Please use this identifier to cite or link to this item: https://ahro.austin.org.au/austinjspui/handle/1/16290
Title: Smoking cessation strategies for patients with asthma: improving patient outcomes
Austin Authors: Perret, Jennifer L ;Bonevski, Billie;McDonald, Christine F ;Abramson, Michael J
Affiliation: Allergy and Lung Health Unit, The University of Melbourne, Melbourne, Victoria, Australia
Institute for Breathing and Sleep, Heidelberg, Victoria, Australia
Department of Respiratory and Sleep Medicine, Austin Health, Heidelberg, Victoria, Australia
School of Medicine & Public Health, University of Newcastle, Newcastle, NSW, Australia
Department of Medicine, The University of Melbourne, Melbourne, Victoria, Australia
School of Public Health & Preventive Medicine, Monash University, Melbourne, Victoria, Australia
Allergy, Immunology & Respiratory Medicine, The Alfred Hospital, Melbourne, Victoria, Australia
Issue Date: 24-Jun-2016
metadata.dc.date: 2016-06-24
Publication information: Journal of Asthma and Allergy 2016; 9: 117-128
Abstract: Smoking is common in adults with asthma, yet a paucity of literature exists on smoking cessation strategies specifically targeting this subgroup. Adverse respiratory effects from personal smoking include worse asthma control and a predisposition to lower lung function and chronic obstructive pulmonary disease. Some data suggest that individuals with asthma are more likely than their non-asthmatic peers to smoke regularly at an earlier age. While quit attempts can be more frequent in smokers with asthma, they are also of shorter duration than in non-asthmatics. Considering these asthma-specific characteristics is important in order to individualize smoking cessation strategies. In particular, asthma-specific information such as “lung age” should be provided and longer-term follow-up is advised. Promising emerging strategies include reminders by cellular phone and web-based interventions using consumer health informatics. For adolescents, training older peers to deliver asthma education is another promising strategy. For smokers who are hospitalized for asthma, inpatient nicotine replacement therapy and counseling are a priority. Overall, improving smoking cessation rates in smokers with asthma may rely on a more personalized approach, with the potential for substantial health benefits to individuals and the population at large.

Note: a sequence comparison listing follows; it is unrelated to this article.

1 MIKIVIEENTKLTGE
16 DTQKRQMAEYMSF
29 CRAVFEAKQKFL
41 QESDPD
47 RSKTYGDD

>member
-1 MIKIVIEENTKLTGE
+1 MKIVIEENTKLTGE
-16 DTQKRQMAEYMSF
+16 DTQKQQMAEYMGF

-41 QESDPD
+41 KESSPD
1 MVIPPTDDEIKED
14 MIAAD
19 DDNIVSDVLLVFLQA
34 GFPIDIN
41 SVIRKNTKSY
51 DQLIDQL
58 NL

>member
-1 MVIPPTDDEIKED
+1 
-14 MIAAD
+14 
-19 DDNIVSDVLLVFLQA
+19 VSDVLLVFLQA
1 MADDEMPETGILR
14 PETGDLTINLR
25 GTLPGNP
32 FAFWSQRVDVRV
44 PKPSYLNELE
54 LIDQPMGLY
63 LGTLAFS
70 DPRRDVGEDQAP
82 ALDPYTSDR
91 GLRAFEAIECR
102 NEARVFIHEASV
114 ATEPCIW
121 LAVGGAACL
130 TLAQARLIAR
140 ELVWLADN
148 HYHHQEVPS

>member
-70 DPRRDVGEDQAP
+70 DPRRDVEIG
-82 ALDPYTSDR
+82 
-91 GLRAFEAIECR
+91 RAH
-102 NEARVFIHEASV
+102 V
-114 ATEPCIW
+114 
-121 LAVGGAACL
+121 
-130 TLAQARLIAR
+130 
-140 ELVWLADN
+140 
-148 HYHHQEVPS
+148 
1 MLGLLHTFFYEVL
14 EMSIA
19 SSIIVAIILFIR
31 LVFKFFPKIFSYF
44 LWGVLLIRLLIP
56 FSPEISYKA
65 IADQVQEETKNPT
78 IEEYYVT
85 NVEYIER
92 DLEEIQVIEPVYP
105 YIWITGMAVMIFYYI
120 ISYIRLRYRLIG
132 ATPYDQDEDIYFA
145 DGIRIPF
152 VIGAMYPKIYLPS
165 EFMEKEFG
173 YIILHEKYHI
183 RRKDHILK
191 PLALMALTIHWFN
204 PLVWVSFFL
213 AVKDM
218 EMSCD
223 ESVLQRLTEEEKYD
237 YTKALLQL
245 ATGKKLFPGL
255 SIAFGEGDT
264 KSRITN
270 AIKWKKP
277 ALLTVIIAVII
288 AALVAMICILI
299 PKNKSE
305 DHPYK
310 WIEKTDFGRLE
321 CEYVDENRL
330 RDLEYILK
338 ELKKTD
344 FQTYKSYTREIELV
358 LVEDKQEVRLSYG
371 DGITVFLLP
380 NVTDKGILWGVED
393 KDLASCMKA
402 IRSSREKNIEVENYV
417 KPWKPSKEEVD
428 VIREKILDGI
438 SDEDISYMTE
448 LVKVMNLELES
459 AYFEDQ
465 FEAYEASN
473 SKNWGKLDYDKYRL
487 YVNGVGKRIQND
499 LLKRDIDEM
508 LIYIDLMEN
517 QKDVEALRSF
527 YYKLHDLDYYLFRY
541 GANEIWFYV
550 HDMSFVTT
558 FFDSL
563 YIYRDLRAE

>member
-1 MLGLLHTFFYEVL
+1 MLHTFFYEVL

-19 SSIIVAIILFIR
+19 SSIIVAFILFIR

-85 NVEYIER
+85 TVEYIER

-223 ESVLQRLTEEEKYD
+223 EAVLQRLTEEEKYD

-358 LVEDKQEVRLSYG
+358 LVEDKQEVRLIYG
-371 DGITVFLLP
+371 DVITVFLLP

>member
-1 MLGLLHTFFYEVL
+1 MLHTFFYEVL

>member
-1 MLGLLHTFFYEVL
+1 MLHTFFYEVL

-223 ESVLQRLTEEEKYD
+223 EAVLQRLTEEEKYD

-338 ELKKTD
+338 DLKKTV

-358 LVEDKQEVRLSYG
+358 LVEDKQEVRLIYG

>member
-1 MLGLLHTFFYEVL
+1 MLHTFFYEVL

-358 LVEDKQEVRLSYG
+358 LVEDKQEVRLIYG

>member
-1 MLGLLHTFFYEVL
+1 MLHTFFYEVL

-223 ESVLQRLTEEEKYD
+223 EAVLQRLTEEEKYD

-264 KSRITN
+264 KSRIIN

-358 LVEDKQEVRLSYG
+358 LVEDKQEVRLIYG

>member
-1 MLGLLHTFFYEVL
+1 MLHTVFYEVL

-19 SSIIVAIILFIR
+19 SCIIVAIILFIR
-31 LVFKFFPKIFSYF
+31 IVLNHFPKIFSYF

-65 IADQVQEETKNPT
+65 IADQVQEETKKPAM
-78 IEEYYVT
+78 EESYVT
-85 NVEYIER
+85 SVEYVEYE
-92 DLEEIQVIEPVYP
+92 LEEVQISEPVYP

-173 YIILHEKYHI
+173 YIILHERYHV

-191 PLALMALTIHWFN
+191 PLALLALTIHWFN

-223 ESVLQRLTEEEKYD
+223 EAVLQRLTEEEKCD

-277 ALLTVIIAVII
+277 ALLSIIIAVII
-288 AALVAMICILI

URI: http://ahro.austin.org.au/austinjspui/handle/1/16290
DOI: 10.2147/JAA.S85615
PubMed URL: https://pubmed.ncbi.nlm.nih.gov/27445499
Type: Journal Article
Subjects: Asthma
Smoking cessation
Asthma-COPD overlap syndrome
ACOS
Lung function
Patient outcomes
Appears in Collections:Journal articles

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